BBC NEWS Americas Africa Europe Middle East South Asia Asia Pacific
BBCi NEWS   SPORT   WEATHER   WORLD SERVICE   A-Z INDEX     

BBC News World Edition
 You are in: Science/Nature  
News Front Page
Africa
Americas
Asia-Pacific
Europe
Middle East
South Asia
UK
Business
Entertainment
Science/Nature
Technology
Health
-------------
Talking Point
-------------
Country Profiles
In Depth
-------------
Programmes
-------------
BBC Sport
BBC Weather
SERVICES
-------------
EDITIONS
Friday, 14 June, 2002, 13:20 GMT 14:20 UK
Tapeworm evolution revealed
Tapeworm, US Agricultural Research Service
Dr Eric Hoberg: Looking to pre-human history

Humans gave tapeworms to cows and pigs - not the other way around as was thought.


The past is the key to the present

Dr Eric Hoberg
This conclusion is based on a new study of the characteristics, lifestyle and genetic evolution of tapeworms.

The research reveals that the three species of tapeworm that infect humans have been bothering us for millions of years. When modern man emigrated from Africa in the past million years or so, he took the tapeworm with him.

Researchers believe that an improved understanding of the origins of tapeworms will help them combat the diseases the parasites cause.

Intriguing parasites

Tapeworms occur worldwide, causing malnutrition and sickness and even sometimes the death of their hosts.

Yet despite their medical and economic significance, relatively little has been known about where they came from and when they first started infecting humans.

Tapeworm, US Agricultural Research Service
One of the world's largest collections of human and animal parasites
New research indicates that much of what was regarded as obvious about tapeworm evolution is wrong and that it was humans who infected cows and dogs, not the other way around.

According to Dr Eric Hoberg, of the US Agricultural Research Service, so-called Taenia tapeworms can range in size from less than a millimetre to over 20 metres.

They are internal parasites infecting all types of mammals. They have complex lifestyles.

They always require a herbivore as one intermediate host and a carnivore as their final host. The final host is the one in which the adult tapeworm lives.

Present and past

Three species of tapeworm, T. solium, T. saginata and T. asiatica infect only humans. For the latter two, their life cycles depend upon domesticated cattle and swine being their intermediate hosts.

T. solium is often found in raw or undercooked pork and is therefore sometimes called the pork tapeworm. It lives in the human intestine. Each segment, or proglottid, may contain as many as 40,000 eggs.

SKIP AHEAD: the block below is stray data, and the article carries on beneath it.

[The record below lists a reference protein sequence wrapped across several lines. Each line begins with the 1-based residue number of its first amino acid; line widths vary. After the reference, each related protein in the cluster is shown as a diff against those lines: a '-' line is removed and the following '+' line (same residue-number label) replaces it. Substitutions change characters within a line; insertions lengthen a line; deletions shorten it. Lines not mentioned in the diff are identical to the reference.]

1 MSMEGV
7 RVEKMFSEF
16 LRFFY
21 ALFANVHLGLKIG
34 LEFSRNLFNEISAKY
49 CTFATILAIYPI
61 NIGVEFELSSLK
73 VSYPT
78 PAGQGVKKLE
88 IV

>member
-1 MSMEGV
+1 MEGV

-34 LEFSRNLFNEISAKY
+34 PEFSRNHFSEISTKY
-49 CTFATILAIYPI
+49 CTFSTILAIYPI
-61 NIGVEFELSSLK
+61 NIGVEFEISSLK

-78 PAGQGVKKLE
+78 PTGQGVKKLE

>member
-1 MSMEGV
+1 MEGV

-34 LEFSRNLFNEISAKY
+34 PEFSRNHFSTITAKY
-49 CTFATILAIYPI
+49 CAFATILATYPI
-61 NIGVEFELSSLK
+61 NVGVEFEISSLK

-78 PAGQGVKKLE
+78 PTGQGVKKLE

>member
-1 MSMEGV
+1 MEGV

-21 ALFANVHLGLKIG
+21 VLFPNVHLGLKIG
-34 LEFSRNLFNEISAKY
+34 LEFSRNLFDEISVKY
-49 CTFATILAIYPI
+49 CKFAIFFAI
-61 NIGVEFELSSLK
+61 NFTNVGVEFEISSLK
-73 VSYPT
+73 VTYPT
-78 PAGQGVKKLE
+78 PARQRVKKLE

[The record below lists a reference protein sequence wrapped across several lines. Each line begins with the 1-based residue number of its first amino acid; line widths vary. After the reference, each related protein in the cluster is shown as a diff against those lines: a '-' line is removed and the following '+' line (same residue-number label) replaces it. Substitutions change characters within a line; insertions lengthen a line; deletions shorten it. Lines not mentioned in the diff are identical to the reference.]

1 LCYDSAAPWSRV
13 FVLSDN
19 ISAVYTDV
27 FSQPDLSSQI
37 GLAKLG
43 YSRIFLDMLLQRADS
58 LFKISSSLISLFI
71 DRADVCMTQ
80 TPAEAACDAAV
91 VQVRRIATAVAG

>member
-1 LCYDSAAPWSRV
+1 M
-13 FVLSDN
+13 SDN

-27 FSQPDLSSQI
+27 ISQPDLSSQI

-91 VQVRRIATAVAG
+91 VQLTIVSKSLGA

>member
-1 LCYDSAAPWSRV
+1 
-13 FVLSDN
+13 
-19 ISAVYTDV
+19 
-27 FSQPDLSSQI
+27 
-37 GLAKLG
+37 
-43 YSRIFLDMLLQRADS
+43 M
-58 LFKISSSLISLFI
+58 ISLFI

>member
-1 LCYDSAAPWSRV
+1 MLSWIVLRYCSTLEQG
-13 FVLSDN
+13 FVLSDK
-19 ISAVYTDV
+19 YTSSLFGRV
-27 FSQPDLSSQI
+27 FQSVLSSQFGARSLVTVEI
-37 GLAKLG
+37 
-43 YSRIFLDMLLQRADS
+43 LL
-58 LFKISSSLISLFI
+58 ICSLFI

It is hermaphroditic, meaning that male and female sexual organs occur in the same individual. Often, it is self-fertilising.

T. solium has a very broad range of intermediate hosts, including dogs.

Dr Hoberg is the curator of the US National Parasite Collection in Beltsville, Maryland. It is one of the world's largest collections of human and animal parasites - several million specimens.

Dr Hoberg has used the vast collection of parasites to examine evolutionary relationships between hosts and parasites. "The past is the key to the present," he says.

'Tapeworms tell a story'

"Traditionally, scientists believed that about 10,000 years ago - coincidental with the domestication of tapeworm hosts such as cattle, swine and dogs - three species of tapeworms started infecting humans," Dr Hoberg told BBC News Online.

But detailed study of the characteristics of the three known species of tapeworms that infect man, and a close look at their genetic code, turns all of these assumptions of their head.

Tapeworm, US Agricultural Research Service
An evolutionary success story
"We consider that the Taenid tapeworms became associated with humans before we became human - when we were hominids," said Dr Hoberg.

He contends that ancient hominids became infected with these tapeworms after they shared food with hyenas or large cats, such as lions.

"The tapeworms tell a story about the ecological linkage between hominids and large carnivores that shared prey on the savannas of Africa," he added.

Scientists believe that T. saginata and T. asiatica are related and have an evolutionary lineage that is independent of T. solium and that they infected humans at different times in different ways.

The researchers now think that T. saginata and T. asiatica diverged from a single ancestor species between 780,000 and 1.7 million years ago and that the ancestor tapeworm was already infecting humans.

T. solium seems to have an even earlier relationship with humans, having been infecting us for perhaps 2.5 million years.

So, the human-tapeworm partnership is a longstanding and successful one - for the tapeworm at least.

See also:

21 Feb 02 | Health
19 Jul 00 | Science/Nature
Internet links:


The BBC is not responsible for the content of external internet sites

Links to more Science/Nature stories are at the foot of the page.


E-mail this story to a friend

Links to more Science/Nature stories

© BBC ^^ Back to top

News Front Page | Africa | Americas | Asia-Pacific | Europe | Middle East |
South Asia | UK | Business | Entertainment | Science/Nature |
Technology | Health | Talking Point | Country Profiles | In Depth |
Programmes